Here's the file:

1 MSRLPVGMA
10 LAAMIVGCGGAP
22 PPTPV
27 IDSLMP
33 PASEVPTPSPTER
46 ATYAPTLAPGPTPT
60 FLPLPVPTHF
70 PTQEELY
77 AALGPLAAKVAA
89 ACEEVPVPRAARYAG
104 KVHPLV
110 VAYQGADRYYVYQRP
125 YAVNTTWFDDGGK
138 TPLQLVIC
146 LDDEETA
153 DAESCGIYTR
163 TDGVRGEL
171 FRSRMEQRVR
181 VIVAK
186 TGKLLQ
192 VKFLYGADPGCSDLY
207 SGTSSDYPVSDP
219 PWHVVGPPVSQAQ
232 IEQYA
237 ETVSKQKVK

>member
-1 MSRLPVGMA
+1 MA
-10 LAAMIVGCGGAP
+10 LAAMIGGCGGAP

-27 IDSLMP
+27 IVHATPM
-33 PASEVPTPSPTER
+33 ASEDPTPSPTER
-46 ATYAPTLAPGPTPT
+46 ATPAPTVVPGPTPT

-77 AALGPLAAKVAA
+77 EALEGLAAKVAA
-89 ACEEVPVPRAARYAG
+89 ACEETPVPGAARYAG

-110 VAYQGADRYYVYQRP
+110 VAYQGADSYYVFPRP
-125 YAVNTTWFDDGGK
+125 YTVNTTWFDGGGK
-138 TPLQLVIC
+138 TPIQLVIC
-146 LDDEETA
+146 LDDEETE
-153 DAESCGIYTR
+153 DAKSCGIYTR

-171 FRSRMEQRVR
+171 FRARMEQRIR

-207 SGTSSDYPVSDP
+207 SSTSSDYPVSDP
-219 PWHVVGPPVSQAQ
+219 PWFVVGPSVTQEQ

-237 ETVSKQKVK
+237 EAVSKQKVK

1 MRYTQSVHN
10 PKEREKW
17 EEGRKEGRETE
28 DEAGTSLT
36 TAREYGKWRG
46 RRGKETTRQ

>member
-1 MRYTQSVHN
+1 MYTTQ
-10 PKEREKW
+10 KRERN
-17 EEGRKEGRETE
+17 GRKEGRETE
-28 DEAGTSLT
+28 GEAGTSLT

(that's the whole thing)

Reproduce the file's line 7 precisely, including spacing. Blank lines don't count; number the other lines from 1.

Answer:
60 FLPLPVPTHF